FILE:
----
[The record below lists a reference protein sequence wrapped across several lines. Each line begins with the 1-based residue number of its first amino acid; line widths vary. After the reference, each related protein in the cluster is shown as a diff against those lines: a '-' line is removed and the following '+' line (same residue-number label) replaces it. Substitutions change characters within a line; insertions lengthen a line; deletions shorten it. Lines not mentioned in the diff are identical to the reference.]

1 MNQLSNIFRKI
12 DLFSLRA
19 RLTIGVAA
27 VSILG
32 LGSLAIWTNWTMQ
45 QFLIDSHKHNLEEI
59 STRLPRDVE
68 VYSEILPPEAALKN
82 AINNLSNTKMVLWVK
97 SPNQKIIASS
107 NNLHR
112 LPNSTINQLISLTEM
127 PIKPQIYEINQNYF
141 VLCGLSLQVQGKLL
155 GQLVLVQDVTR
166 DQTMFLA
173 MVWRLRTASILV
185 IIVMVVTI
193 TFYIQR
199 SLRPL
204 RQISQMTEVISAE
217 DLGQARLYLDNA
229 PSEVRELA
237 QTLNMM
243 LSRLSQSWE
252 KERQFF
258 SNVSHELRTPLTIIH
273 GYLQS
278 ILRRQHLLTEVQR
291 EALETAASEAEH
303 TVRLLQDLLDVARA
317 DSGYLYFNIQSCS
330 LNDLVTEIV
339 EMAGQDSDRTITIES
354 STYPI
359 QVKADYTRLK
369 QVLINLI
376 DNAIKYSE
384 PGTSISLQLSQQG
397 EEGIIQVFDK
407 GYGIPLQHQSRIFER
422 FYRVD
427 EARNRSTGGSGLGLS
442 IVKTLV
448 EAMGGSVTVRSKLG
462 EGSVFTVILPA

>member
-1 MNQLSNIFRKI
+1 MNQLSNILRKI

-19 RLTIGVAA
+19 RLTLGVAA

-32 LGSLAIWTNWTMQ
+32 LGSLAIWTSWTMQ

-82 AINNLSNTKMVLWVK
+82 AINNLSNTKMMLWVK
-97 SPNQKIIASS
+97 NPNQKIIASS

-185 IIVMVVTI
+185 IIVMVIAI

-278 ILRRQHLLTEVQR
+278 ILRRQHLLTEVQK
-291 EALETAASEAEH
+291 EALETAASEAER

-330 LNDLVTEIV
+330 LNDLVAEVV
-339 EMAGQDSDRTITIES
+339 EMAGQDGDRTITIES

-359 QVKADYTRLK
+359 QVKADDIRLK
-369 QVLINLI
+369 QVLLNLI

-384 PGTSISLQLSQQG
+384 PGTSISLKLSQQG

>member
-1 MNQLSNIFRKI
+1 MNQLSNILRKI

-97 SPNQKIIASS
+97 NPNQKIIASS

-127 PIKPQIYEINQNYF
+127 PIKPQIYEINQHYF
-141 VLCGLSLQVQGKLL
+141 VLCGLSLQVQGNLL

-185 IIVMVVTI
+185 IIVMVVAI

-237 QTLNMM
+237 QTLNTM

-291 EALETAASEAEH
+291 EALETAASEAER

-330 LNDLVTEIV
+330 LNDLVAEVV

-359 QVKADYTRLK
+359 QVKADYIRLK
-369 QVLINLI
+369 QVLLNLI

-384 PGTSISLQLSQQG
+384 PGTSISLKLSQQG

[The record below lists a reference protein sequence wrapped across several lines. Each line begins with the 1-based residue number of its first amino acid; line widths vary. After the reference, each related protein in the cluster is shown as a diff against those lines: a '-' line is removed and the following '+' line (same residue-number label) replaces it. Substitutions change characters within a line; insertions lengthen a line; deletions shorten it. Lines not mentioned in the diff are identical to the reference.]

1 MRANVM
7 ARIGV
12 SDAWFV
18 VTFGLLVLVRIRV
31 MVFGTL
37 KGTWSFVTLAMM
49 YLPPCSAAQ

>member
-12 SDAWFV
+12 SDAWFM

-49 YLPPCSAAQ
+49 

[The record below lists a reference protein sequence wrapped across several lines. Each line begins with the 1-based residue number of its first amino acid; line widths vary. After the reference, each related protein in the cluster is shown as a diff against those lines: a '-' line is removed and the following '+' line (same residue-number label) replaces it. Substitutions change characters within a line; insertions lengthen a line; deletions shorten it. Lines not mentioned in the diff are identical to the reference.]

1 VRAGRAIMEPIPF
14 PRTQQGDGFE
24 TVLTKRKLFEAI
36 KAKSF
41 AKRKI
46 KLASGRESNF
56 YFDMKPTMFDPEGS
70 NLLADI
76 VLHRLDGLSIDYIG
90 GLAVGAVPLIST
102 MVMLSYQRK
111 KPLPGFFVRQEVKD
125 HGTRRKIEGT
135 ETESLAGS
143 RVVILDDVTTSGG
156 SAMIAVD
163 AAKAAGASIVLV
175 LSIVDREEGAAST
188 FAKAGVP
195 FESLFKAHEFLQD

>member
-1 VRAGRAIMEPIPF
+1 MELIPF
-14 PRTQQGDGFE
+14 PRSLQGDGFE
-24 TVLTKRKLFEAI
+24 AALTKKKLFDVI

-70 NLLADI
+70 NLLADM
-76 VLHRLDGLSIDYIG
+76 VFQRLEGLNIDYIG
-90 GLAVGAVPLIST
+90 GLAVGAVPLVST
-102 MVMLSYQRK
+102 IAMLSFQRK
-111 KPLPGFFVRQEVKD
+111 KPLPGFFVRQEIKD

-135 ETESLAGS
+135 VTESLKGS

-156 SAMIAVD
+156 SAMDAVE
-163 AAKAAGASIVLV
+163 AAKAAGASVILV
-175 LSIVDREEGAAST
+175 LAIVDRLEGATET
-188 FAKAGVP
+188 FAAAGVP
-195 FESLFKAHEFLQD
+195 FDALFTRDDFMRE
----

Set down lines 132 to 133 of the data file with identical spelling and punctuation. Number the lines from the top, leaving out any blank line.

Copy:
>member
-1 VRAGRAIMEPIPF